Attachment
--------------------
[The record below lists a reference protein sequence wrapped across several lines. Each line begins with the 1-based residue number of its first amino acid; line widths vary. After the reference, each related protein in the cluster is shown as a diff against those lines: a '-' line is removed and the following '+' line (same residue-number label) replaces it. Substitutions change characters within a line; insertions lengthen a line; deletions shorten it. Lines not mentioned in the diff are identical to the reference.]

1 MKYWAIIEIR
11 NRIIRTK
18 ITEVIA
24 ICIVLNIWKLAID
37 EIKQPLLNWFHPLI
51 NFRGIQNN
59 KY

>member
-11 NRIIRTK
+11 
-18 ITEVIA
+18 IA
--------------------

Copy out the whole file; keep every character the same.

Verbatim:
[The record below lists a reference protein sequence wrapped across several lines. Each line begins with the 1-based residue number of its first amino acid; line widths vary. After the reference, each related protein in the cluster is shown as a diff against those lines: a '-' line is removed and the following '+' line (same residue-number label) replaces it. Substitutions change characters within a line; insertions lengthen a line; deletions shorten it. Lines not mentioned in the diff are identical to the reference.]

1 MKYWAIIEIR
11 NRIIRTK
18 ITEVIA
24 ICIVLNIWKLAID
37 EIKQPLLNWFHPLI
51 NFRGIQNN
59 KY

>member
-11 NRIIRTK
+11 
-18 ITEVIA
+18 IA